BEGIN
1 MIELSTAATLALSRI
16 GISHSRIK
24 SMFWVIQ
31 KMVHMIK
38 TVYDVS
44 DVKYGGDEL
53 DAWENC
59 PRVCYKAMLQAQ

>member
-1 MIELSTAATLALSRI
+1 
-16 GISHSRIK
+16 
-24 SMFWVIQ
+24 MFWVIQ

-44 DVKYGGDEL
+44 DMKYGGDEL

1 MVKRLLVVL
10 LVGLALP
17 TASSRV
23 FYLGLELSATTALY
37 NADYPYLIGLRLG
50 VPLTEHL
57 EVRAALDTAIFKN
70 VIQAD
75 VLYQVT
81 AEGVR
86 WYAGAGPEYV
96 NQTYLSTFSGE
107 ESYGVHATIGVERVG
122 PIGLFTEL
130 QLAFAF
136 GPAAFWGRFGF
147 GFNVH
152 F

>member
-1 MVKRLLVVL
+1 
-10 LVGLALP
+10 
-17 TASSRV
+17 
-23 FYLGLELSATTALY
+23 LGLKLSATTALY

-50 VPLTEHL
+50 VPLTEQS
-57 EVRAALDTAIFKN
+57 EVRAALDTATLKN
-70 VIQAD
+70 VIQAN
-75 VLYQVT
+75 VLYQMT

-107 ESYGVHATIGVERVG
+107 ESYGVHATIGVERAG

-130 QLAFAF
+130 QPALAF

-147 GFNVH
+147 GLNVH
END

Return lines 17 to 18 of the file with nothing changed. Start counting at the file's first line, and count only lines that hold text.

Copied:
+44 DMKYGGDEL

1 MVKRLLVVL